(obsolete) A stew.
The floating dust in a flour mill caused by the operation of grinding.
* 1867 , The British Farmer's Magazine , Volum LII, New Series,
- (De Colange)
- The removal of the heated air, steam, stive , and flour from the millstones, is a proposition which does not appear to be more than sufficiently well understood.
* stive-box, stive-room
To be stifled or suffocated.
To compress, to cram; to make close and hot; to render stifling.
* Sir H. Wotton
* 1796 , Amelia Simmons, , 1996 Bicentennial Facsimile Edition,
- His chamber was commonly stived with friends or suitors of one kind or other.
* 1836 , T. S. Davis (editor), Kitchen Poetry'', ''Every Body's Album , Volume 1,
- Let your cucumbers be ?mall, fre?h gathered, and free from ?pots; then make a pickle of ?alt and water, ?trong enough to bear an egg; boil the pickle and ?kim it well, and then pour it upon your cucumbers, and ?tive them down for twenty four hours;.
* 1851 , , Margaret: A Tale of the Real and Ideal, Blight and Bloom , 1871,
- And here I mist stay, / In this stived up kitchen to work all day.
- "Things are a good deal stived up," answered the Deacon.
From (etyl) and/or (etyl) stove (compare Dutch stoof), possibly from (etyl) , Norwegian stove and Danish and Norwegian stue and Swedish stuga).
A heater, a closed apparatus to burn fuel for the warming of a room.
* , chapter=8
Mr. Pratt's Patients
, passage=We toted in the wood and got the fire going nice and comfortable. Lord James still set in one of the chairs and Applegate had cabbaged the other and was hugging the stove
A device for heating food, (UK ) a cooker.
(chiefly, UK) A hothouse (in which plants are kept).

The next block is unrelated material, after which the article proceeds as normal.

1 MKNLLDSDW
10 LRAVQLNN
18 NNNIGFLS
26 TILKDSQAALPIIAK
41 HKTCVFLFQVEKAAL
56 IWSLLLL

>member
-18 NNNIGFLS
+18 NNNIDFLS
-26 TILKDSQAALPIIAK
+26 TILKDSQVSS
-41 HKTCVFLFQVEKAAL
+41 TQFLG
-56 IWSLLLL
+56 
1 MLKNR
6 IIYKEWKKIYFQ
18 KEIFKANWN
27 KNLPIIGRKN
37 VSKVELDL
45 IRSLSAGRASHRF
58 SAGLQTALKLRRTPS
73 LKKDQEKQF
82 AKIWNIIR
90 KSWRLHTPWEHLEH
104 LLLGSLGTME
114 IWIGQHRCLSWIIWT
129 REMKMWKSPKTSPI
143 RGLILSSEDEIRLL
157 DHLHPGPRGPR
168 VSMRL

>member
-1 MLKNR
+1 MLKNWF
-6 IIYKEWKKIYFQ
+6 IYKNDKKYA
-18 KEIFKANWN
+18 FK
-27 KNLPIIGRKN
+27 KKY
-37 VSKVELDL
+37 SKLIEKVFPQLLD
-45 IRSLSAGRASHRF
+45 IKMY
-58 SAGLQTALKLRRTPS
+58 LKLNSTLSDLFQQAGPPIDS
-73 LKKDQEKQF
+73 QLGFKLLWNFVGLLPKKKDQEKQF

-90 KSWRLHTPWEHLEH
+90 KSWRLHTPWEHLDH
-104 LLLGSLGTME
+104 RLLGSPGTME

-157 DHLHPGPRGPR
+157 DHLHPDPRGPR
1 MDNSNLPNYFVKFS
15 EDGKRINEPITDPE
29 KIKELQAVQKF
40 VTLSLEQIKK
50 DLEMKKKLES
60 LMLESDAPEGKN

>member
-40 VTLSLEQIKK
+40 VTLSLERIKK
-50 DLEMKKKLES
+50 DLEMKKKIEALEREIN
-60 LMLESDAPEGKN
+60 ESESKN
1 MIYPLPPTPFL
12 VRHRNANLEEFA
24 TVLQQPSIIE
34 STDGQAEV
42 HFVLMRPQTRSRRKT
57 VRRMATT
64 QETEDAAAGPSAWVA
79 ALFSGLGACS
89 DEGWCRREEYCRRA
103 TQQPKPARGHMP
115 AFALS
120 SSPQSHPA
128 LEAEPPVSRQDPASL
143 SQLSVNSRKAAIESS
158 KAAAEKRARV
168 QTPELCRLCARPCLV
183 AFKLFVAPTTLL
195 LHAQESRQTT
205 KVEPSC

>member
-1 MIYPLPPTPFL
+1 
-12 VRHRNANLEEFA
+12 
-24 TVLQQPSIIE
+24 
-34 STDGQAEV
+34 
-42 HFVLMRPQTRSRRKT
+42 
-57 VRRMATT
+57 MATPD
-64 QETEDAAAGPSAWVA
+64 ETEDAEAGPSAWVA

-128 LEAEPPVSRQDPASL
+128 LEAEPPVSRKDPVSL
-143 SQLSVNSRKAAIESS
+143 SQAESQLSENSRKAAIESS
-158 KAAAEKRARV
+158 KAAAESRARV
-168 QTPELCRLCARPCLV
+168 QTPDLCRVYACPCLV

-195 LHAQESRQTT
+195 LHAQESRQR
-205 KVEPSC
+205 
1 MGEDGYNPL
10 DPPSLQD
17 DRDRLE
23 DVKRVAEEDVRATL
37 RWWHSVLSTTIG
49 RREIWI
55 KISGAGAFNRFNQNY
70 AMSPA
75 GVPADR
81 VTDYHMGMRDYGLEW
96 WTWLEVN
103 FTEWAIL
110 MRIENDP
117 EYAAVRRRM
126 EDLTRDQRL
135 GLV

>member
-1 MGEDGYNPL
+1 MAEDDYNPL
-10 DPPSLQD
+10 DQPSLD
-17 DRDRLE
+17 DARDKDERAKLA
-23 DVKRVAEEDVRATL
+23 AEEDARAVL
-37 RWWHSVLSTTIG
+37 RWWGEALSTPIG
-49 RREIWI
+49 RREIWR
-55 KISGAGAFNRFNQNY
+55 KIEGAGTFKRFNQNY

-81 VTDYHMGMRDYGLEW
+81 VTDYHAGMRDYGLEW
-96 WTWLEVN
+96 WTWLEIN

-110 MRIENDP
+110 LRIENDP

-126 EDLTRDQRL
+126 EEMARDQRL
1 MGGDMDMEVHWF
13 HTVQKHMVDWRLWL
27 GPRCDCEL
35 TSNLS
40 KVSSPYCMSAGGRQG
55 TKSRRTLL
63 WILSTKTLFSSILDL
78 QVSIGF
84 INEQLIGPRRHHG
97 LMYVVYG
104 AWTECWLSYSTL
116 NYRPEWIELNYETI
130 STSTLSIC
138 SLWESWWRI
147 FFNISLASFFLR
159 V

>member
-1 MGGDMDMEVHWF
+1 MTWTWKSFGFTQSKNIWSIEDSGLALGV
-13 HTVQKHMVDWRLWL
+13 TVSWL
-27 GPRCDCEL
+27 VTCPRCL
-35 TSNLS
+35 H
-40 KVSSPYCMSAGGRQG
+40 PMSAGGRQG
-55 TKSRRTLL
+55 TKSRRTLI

* 1850 , M. A. Burnett, Plantae utiliores: or illustrations of useful plants, employed in the arts and medicine , part 8:
* 1854 , in The Horticultural Review and Botanical Magazine , volume 4, page 208:
- There existed only one specimen of this sacred tree in all Mexico, at least to the knowledge of the Mexicans; In spite, however, of the firmest convictions of the indivisibility of this tree — the Manitas, as it is commonly called — it has been propagated by cuttings, some of which are at this moment thriving in some of the larger stoves of our modern collectors.
(dated) A house or room artificially warmed or heated.
* Earl of Strafford
- Let but these facts lie contrasted with the treatment they usually receive in the stoves of this country, and the reason why they never grow to any considerable size, attain to any degree of perfection, or flourish to any extent
- When most of the waiters were commanded away to their supper, the parlour or stove being nearly emptied, in came a company of musketeers.
- How tedious is it to them that live in stoves and caves half a year together, as in Iceland, Muscovy, or under the pole!
To heat or dry, as in a stove.
To keep warm, in a house or room, by artificial heat.
- to stove feathers
- to stove orange trees
- (Francis Bacon)